California Company Coronavirus Policy Checklist

1. Can You Stay Open: The Governor’s Executive Order N-33-20 identifies16 critical infrastructure sectors that are to remain open and operating in the interest of security, economic security, public health and safety. 

However, if your company does not operate in, or in support of, the16 critical infrastructure sectors, you may only stay open and operating to the extent that you or your employees may work remotely. Executive Order N-33-20 is a “Stay at Home” order. 

There are also certain businesses that have specifically been ordered closed (or to operate differently) in various counties/cities in California, mostly those that serve as places of public gathering (restaurants, bars, clubs, gyms, etc.) Please refer to your local emergency ordinances. 

2. What Are The 16 Critical Infrastructure Sectors: 

  1. i. Chemical Sector 
  2. ii. Commercial Facilities Sector (Office Buildings) 
  3. iii. Communications Sector 
  4. iv. Critical Manufacturing Sector 
  5. v. Dams 
  6. vi. Defense Industrial Sector 
  7. vii. Emergency Services Sector 
  8. viii. Energy Sector 
  9. ix. Financial Services Sector 
  10. x. Food & Agriculture Sector 
  11. xi. Government Facilities Sector 
  12. xii. Healthcare & Public Health Sector 
  13. xiii. Information Technology Sector 
  14. xiv. Nuclear Reactors, Materials & Waste Sector (thank goodness) 
  15. xv. Transportation Systems Sector 
  16. xvi. Water & Waste Water Sector 

It is also clear from additional guidance that businesses in support of critical infrastructure are to remain open. A more detailed guidance can be found at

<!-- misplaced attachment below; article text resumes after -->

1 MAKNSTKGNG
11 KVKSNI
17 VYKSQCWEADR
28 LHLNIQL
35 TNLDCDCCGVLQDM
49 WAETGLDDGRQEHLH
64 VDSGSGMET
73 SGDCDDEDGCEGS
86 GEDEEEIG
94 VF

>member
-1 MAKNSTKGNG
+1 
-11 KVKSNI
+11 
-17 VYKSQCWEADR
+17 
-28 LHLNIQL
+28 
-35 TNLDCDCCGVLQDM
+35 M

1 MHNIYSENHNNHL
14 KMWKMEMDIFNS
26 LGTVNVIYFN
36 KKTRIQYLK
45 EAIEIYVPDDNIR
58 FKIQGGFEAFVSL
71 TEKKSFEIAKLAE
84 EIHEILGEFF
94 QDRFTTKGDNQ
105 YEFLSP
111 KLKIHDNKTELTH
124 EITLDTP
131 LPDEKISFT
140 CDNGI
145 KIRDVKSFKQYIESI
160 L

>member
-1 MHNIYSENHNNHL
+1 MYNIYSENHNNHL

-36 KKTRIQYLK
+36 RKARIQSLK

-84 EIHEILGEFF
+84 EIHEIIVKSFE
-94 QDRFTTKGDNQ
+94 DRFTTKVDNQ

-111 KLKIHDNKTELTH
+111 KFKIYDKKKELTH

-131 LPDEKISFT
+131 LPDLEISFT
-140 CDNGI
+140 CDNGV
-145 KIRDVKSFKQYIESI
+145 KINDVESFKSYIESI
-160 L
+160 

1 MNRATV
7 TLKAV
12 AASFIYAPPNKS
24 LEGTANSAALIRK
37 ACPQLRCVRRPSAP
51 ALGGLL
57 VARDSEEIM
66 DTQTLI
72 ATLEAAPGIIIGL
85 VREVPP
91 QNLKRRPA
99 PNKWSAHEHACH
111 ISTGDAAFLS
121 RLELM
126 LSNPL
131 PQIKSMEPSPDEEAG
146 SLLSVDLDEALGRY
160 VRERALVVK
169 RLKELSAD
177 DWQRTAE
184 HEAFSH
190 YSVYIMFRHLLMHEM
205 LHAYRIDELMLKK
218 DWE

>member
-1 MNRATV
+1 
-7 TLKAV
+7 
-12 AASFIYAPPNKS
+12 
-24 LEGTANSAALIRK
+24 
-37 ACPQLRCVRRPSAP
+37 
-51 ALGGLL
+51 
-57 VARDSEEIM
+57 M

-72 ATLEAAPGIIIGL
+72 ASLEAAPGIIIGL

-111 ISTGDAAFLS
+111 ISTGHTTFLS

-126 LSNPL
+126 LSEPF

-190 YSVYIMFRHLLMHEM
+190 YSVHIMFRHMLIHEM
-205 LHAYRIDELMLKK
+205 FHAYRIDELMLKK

3. Can Your Employees Come To Work If You Operate In A Critical Sector: The Executive Order expressly provides: 

“I order that Californians working in these 16 critical infrastructure sectors may continue their work because of the importance of these sectors to Californians’ health and well-being.” 

So yes, if you operate in one of those critical infrastructure sectors, or in support of one of those sectors, your employees may travel to and from work as normal, if in-person services are required. Many companies are having their legal counsel provide letters that their employees can carry with them in the event that they are stopped and questioned. Of course, if your company can operate through employees working remotely, even in a critical infrastructure sector, it is best practices that those employees do so. 

4. Can You Force Your Critical Sector Employees to Come to Work Upon Threat of Termination or Other Sanction: That is a tricky question at best and depends upon the circumstances. But in general, it is best practices that you do not threaten sanctions. My best advice is to simply allow the employee to take furlough, sick leave (discussed below) or other available leave after consulting legal counsel or HR specialist. Under certain circumstances, the employee’s concerns may well be appropriate (including a known prior infection within the company, leave to care for a family member, or employee personal risk factors about which an employer really cannot inquire – like someone with risk factors at home). 

5. Do You Need Additional Health Practice Policies For Company At- Work Operations: In my opinion – Absolutely!! Businesses should prepare an emergency COVID-19 policy in writing, to be distributed to, and signed by, all employees. This may be added as an Addendum to your employee handbook (as some projections have this issue lasting for some time). Once in place, it should be strictly enforced. 

6. What Should COVID-19 Company Policies/Practices Require: The following are, in my opinion, best practices. However, the manner in which each and every business operates is different and companies should have a legal or professional HR review of their specific operations before employing any company policy. 

  1. i. Practice Social Distancing at Work – Keep 6 feet apart; no conference room meetings (use e-mail, zoom, FaceTime, etc.); no break room gatherings; no unnecessary touching of surfaces, etc. 
  2. ii. Exercise Good Hygiene – I know that sounds kinda silly, but it should be in the policy. Require the disinfecting of work stations before and after work (supply disinfectant if available). Possibly require hand washing (or sanitizer) before taking their post, both in